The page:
Date Walnut & Silan, Fig & Spelt & Marzipan Almond (Crown) Challahs

We will be welcoming the Jewish New Year at sundown this coming Sunday, September 13, 2015. It will be the year 5776 in the Hebrew calendar. I half asked/half stated to Jonathan, that's since creation, right?! His response, we need to look at the earliest fossil records?! So irreverent, I smiled.

On Rosh HaShanah, as opposed to any regular Friday, we bake round or crown challahs. Why round! Why crown? The circle or cycle of life comes to mind. Togetherness, a hugging circular grip comes to mind. Crown makes you think of a king or a throne. G-d. There are many scholarly interpretations and discussions about the round challah shape, the strands and the braiding shape, some are universal.
I didn't grow up with my mom baking challahs at home. Most Israelis, including my family, and I can generalize comfortably, buy challahs for Shabbat and the holidays at the multitude of bakeries spread throughout Israel. I on the other hand developed a tradition of my own, baking challah every Friday for as long as I can remember since having my son. I would live to regret it if a Friday went by when I felt lazy and skipped the challah baking ritual. Over the years, especially around Rosh HaShanah, I felt more adventurous, baking stuffed challahs with apples and quinces. In recent years I took it a tad further with more complex stuffed challahs and braiding methods. 
One thing led to another and I found myself at The Washington Post's Deputy Food Editor, Bonnie Benwick's, home, baking challahs. I developed three original recipes for The WaPoFood section with my true and tested doughs. One round Date, Walnut, Silan and Sesame four strand challah. A second round Fig, Olive Oil, Sea Salt and Spelt four strand (different braiding method) Challah. And a third three strand Marzipan, Almond Crown Challah.

I was a tad worried since I didn't know if the conditions for proofing would be ideal. What if my dough refuses to cooperate and goes on strike?! There are so many factors to baking that can go wrong. I didn't let much doubt creep into my mind. I've baked challahs a million times over. I can do it with my eyes shut. I've got this. I gave myself a pep talk
The beauty of baking with a professional is that she's got it down pat as well. The organizational and timing skills (OMG!). Not to mention the recipe writing and the years and years of experience (double OMG what a job!). I didn't have to send her an equipment list, and BTW her house. or that corner in her kitchen, was super ideal for proofing. I've never encountered such a perfect proofing spot, ever. Maybe it was her touch?!

I did however pester her about the oven setting, "It's on regular, not turbo mode, right?!" I asked over a few days four times.  I've been "burnt" in the past with a recipe tester who's default turbo oven mode destroyed a few batches until I figured it out. I also naturally worry a lot.
By the time I arrived to Bonnie's house, she had two doughs already proofing and the third in the mixer. I sent her the dough recipes in advance. The rolling out, shaping, filling and braiding was rhythmic with pleasant music playing in the background.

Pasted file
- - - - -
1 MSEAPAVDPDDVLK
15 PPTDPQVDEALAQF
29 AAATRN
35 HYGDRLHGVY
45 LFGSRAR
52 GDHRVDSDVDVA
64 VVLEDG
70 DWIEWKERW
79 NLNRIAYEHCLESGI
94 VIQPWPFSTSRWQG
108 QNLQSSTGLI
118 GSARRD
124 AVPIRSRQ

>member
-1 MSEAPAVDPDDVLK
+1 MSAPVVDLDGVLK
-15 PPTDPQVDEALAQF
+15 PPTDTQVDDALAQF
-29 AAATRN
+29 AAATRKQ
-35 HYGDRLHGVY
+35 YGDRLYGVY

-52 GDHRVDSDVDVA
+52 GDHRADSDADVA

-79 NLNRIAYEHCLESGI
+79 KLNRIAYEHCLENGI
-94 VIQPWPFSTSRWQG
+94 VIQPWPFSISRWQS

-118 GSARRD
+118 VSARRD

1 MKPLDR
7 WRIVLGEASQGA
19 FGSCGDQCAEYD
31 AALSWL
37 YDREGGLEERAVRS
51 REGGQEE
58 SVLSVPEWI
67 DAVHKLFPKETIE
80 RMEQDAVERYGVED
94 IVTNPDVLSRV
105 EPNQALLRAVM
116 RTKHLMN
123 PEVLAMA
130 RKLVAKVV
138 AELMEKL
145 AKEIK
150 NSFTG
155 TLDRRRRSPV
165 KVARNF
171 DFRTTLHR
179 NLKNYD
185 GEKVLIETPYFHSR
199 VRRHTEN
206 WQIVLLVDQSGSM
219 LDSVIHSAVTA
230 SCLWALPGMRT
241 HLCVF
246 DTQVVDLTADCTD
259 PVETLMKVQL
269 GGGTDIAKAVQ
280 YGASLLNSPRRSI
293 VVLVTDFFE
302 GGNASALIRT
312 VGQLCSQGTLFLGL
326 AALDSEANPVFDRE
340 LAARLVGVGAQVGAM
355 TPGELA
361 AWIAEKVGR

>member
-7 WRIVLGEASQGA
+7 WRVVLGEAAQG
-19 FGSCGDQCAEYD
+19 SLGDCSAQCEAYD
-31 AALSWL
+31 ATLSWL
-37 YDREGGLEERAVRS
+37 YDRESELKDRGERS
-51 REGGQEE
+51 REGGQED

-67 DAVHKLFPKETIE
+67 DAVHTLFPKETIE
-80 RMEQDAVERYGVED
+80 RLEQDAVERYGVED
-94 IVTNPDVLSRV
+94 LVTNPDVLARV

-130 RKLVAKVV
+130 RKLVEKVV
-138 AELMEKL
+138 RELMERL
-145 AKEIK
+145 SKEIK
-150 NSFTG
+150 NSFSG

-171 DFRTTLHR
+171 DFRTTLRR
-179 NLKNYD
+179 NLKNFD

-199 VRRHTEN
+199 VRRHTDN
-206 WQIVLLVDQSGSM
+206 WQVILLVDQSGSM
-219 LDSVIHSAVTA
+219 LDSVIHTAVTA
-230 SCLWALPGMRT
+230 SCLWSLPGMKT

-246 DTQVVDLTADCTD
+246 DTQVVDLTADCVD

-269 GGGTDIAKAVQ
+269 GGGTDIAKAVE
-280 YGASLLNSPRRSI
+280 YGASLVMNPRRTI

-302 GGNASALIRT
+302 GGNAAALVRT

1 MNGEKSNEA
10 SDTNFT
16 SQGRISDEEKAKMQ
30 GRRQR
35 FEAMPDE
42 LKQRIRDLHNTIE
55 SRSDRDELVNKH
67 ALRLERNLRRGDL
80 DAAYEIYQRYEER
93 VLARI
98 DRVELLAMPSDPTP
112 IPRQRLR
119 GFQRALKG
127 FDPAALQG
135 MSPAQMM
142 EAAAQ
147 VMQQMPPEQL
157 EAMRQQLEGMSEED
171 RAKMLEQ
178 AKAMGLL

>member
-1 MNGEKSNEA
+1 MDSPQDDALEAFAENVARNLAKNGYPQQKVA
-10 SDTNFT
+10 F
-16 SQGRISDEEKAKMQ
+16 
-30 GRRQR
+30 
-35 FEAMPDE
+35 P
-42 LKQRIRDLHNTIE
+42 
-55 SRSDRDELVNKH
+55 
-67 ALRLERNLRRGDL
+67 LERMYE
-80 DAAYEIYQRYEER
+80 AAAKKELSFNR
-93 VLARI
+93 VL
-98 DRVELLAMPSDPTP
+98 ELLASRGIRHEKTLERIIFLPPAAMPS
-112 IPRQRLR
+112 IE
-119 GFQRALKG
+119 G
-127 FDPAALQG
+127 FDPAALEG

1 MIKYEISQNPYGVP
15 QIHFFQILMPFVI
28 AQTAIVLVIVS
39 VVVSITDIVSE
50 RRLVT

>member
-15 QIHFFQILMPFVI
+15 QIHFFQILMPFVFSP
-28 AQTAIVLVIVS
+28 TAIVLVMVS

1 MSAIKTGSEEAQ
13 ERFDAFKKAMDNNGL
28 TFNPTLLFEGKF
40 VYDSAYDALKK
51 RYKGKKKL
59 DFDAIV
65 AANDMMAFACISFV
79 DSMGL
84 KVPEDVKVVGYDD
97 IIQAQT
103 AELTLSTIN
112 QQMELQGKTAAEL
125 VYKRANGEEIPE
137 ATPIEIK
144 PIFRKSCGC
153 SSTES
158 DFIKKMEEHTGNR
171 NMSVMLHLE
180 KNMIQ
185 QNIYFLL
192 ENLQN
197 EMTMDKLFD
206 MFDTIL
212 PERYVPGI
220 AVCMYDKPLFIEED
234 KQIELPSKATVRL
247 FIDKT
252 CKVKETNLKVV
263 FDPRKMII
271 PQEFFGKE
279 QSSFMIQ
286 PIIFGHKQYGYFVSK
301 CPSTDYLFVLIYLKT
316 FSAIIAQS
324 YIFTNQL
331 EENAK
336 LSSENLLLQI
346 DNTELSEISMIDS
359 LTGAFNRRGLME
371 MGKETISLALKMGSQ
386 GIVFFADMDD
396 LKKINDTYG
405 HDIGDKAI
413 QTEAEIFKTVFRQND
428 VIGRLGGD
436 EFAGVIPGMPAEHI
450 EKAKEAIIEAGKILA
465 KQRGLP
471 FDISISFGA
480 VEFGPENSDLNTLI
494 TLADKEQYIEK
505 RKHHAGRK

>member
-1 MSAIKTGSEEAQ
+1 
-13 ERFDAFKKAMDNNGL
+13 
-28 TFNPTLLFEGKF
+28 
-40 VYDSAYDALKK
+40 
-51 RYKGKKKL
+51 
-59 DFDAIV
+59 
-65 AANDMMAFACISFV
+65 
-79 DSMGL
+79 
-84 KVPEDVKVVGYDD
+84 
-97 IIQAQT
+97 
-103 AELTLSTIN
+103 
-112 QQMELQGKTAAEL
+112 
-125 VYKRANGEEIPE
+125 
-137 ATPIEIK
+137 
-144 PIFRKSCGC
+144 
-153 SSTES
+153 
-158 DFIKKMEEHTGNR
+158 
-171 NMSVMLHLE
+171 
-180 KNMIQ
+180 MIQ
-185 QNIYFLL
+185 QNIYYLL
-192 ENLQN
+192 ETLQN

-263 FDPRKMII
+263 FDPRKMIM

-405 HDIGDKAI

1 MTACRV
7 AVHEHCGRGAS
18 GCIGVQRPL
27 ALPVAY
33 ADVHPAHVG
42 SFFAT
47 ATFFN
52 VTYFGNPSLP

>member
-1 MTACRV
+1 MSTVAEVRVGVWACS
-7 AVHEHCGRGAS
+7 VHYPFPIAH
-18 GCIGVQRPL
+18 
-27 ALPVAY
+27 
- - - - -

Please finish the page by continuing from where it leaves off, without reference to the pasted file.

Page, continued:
What happened next, in the pauses in between, as we were waiting for one loaf to proof, another one to bake and one to cool down, cannot be repeated here. All I can say is that I entertained Bonnie talking about that extra curricular education I get on social media, besides food. During other pauses, as B sliced into the challahs and we had the first bite of each, we moaned. I self congratulated myself about my challah brilliance as Bonnie laughed.
Fortunately, I didn't have to say "off the record" to some of the off topic stuff that came out of my mouth. It's harmless I promise you. Bonnie wrote a lovely challah story in today's Washington Post Food Section "How to make your challah lovelier and sweeter for the Jewish New Year," with the recipes and tutorial at the bottom. Go pick up a copy. 

I wish you all could have been there baking together with me, having fun and most importantly tasting these delicious loaves. Even better, click on the links above and bake these stuffed challahs at home. Your family will thank you whether or not you celebrate Rosh HaShanah (the Jewish New Year).

Happy 5776 you all!

Comments

  1. Can this bread recipe for filled challah be made with Gluten Free flour? Anything I should know about using GF flour?

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    1. Hi Patrizia, Thanks for dropping by. GF baking is completely different type of baking which I am not familiar with. I think you should look into GF resources online or books for challah recipes.

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    2. I would not recommend it. I've done a little bit of gluten-free baking, and you need all kinds of things (xanthan gum, etc.) to try to replicate the stretchiness gluten gives to dough. For something like this, where you need an elastic dough to wrap around a filling, and not tear when you bread it...well, I don't think it would work. Your best bet would be baking a kind of quick bread, maybe with the filling as a ribbon in the center.

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  2. Your challah is so beautiful! I want to try the round/crown version.

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